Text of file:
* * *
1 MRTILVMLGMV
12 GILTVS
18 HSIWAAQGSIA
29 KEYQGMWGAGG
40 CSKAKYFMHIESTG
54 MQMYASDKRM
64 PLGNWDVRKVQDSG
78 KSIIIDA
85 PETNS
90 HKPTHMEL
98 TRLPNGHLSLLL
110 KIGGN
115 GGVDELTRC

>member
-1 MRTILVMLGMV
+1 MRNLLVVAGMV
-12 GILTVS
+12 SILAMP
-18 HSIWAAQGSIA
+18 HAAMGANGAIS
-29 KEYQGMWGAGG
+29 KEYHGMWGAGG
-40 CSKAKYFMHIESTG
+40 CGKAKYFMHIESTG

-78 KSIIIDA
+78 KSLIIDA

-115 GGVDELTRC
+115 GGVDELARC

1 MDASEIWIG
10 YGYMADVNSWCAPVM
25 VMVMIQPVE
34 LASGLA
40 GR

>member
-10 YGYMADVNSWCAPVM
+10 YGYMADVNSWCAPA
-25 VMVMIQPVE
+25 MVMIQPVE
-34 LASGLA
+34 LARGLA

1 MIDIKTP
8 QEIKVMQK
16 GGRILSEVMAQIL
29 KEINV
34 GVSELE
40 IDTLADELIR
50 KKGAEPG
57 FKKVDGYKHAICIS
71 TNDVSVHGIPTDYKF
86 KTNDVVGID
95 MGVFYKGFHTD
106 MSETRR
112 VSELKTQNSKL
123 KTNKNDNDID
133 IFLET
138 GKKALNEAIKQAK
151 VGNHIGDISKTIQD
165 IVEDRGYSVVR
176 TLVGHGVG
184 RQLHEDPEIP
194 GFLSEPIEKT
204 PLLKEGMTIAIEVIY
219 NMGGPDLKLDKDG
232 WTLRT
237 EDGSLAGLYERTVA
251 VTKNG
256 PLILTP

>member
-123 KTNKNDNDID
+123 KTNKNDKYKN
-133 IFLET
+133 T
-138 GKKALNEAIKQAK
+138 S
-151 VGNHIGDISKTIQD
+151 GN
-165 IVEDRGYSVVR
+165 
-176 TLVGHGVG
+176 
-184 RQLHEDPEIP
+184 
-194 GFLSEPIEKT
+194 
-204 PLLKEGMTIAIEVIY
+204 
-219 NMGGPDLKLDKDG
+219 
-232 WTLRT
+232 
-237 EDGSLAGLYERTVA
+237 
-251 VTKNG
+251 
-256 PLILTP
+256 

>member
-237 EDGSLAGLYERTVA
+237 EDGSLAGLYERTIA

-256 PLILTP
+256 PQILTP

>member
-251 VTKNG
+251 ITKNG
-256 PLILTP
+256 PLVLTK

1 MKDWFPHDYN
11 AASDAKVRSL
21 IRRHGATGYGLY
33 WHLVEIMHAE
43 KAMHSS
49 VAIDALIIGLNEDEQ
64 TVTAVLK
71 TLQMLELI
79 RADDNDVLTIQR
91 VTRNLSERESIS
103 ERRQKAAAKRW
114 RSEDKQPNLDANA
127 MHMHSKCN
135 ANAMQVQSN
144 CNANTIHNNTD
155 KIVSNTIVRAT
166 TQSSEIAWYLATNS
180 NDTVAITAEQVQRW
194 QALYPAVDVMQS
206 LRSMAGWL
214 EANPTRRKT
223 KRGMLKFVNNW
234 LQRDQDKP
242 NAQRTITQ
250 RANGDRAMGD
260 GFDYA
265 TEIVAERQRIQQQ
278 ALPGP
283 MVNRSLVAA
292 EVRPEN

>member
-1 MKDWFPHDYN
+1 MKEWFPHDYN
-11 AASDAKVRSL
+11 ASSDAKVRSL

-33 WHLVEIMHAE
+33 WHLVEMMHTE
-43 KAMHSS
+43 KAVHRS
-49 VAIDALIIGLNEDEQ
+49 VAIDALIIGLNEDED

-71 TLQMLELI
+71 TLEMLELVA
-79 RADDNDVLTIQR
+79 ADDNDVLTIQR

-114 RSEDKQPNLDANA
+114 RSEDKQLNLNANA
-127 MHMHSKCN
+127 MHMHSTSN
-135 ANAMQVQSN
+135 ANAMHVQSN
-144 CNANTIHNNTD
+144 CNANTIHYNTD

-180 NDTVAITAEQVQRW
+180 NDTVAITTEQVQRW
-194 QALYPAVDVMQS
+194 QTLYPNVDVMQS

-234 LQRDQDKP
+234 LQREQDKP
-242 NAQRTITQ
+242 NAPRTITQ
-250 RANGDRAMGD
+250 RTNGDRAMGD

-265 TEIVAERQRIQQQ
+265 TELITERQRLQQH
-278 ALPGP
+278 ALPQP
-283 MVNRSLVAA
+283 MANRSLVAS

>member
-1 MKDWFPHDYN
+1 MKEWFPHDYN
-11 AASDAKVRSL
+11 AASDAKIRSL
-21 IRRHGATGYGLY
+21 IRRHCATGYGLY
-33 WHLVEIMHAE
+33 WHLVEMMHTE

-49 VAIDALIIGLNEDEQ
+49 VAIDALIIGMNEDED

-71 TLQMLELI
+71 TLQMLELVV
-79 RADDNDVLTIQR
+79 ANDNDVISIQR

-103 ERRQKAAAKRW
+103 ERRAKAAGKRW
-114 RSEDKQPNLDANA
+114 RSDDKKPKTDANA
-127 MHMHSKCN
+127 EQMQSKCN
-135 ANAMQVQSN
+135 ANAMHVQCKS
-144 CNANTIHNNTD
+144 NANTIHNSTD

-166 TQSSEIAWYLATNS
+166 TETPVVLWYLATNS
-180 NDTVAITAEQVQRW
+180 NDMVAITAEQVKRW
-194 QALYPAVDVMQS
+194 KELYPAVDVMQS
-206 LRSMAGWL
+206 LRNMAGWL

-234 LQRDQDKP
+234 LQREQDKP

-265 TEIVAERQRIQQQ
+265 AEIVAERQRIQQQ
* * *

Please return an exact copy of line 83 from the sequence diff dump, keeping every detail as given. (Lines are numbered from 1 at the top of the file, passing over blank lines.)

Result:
-194 GFLSEPIEKT